Preludes to Judgment: Evolution of a Series
International Conference on Visual and Performing Arts
Abstract: The paper traces the evolution of the author’s Prelude to Judgment, a series of art installations, photographs and objects that exist variously in real physical and cyber space. The series was inspired by a trip to a landfill near the Murano glassworks on an island by the same name in Venice. Everywhere fragments of glass were resurfacing in surrealistic second-life tangos with newly planted, aggressively spreading ground cover. The shattered shards were reminiscent of rising bones and breathless forms summoned before the Last Judgment in the Book of Ezekiel. The series addresses eschatological issues studied throughout religious, art and music history, from Old Testament prophecies, to Signorelli’s frescoes, to Benjamin Britten’s music. The series addresses these topics through manipulation of space, form, image, light, music and sound. Significantly, the series speaks to these issues covertly through mirage: a full lunar eclipse presents a beautiful image, but it symbolizes the loss of even light on a dead and desolate object.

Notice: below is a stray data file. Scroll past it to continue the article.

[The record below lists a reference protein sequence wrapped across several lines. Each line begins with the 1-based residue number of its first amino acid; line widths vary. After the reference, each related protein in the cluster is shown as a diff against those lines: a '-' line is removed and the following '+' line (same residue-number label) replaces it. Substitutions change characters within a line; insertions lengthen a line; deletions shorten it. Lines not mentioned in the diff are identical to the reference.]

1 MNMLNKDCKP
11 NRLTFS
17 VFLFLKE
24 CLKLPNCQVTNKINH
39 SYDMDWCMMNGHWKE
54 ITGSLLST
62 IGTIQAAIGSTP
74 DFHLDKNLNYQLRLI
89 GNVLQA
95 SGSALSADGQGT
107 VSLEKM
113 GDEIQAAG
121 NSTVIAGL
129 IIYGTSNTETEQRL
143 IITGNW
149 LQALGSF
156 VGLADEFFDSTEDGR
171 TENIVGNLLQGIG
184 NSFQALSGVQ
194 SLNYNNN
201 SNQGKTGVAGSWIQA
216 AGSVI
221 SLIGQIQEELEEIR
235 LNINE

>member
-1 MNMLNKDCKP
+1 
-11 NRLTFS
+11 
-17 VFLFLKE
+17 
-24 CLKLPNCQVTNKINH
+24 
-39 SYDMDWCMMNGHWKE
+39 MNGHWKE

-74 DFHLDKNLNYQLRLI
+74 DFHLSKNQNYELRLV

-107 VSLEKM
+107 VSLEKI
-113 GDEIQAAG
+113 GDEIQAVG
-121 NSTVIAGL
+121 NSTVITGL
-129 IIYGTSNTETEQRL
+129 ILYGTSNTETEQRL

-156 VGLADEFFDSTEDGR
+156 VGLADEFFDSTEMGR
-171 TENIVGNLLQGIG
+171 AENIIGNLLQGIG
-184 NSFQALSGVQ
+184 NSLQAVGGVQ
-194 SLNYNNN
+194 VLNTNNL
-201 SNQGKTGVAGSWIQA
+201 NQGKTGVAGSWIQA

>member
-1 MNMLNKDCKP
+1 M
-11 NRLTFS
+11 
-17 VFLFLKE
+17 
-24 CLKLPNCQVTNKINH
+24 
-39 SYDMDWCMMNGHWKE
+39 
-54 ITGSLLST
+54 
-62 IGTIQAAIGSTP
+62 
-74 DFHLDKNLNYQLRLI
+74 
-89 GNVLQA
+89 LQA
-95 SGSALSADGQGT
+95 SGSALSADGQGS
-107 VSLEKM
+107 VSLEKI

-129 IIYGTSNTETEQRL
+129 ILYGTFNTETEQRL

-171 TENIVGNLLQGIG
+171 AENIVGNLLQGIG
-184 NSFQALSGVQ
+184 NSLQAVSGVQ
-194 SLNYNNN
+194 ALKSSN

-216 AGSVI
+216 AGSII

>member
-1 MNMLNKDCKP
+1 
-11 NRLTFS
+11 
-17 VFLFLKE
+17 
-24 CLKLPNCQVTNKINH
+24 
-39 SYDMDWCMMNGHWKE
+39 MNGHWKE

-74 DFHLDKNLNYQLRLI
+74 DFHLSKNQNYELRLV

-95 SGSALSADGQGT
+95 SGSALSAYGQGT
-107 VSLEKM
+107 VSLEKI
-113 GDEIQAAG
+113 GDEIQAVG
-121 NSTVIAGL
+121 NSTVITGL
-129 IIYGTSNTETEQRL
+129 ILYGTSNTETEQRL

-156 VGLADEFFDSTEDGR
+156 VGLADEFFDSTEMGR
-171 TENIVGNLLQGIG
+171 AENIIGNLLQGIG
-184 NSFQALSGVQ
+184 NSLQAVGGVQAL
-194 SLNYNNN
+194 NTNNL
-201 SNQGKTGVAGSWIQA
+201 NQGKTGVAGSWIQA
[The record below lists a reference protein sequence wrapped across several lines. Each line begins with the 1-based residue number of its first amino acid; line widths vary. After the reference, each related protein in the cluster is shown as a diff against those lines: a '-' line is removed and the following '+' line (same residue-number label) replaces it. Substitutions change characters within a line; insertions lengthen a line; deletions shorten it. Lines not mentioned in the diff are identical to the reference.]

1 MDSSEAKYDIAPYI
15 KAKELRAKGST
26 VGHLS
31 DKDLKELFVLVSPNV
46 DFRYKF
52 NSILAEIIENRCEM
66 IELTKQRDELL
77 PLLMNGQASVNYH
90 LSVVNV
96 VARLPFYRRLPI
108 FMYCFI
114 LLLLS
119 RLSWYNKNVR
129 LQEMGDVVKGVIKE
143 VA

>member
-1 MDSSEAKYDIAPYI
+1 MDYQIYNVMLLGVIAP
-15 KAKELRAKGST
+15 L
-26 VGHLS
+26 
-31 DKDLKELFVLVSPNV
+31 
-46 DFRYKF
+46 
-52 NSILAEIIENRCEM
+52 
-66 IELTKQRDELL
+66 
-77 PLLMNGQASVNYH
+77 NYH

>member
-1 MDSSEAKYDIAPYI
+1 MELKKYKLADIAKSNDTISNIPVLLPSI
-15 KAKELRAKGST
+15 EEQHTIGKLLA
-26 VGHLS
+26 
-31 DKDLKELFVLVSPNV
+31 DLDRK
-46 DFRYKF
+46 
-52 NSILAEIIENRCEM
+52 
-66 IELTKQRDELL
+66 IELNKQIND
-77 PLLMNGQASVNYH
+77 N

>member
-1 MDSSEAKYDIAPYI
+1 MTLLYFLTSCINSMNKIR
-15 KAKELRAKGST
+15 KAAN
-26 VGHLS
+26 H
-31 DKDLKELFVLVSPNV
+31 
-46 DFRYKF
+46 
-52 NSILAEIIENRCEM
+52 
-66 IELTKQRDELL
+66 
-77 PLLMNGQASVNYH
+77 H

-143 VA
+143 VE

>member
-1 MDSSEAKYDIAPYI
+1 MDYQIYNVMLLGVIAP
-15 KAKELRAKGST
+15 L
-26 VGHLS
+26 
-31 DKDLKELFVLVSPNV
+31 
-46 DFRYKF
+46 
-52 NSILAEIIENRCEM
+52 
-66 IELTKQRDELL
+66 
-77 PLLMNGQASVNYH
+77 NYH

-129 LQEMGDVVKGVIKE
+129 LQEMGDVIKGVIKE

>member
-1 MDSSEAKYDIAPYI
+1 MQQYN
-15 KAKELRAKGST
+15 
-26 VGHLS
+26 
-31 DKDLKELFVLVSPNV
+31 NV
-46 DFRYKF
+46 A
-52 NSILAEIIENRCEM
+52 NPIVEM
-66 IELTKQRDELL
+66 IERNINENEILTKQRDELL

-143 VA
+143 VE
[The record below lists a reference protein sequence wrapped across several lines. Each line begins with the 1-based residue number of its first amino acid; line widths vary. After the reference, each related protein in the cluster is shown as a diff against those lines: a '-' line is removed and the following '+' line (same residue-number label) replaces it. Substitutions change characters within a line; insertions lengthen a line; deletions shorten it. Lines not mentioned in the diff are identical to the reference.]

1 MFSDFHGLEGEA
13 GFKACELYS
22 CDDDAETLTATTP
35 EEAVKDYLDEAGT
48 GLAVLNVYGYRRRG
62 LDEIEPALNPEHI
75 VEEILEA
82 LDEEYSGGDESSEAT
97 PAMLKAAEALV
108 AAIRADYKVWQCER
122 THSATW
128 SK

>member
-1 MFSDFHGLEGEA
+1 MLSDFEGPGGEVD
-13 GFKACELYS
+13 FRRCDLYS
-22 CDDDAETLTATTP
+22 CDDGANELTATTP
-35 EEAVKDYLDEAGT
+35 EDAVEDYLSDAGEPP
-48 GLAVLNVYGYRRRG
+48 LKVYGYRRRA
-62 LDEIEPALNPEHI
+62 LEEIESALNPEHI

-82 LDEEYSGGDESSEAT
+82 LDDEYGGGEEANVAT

The series includes physical installations (The Other Side of the Mask; Attrition; Contrition); digital images in juried and invited exhibitions (Murano 36:1 Resurgence; Murano 36:7-8 Reawakening; Fractured Biome 1 and 3; Murano Abstract: A Venice Landfill.)
Although not intended as religious statements, there are unmistakable sacred references throughout the series. In the Attrition installation, 99 Koranic names for Allah rise in 3 spirals, a number important in many traditions, like the Three Pillars of Buddhism or the Holy Trinity in Christianity. Names for God from Hebrew Scriptures appear on an overhead canopy, where floating orbs bear sheet music of the Kyrie Eleison from a mass the artist wrote. The canopy itself references mandalas and baldachins crossing many cultures and religions.
Keywords: Installation art, digital imaging, cyber simulation
Preludes to Judgment: Evolution of a Series. ATINER Conference on Visual and Performing Arts Proceedings. (http://www.atiner.gr/abstracts/2013ABST-ART.pdf) p. 54.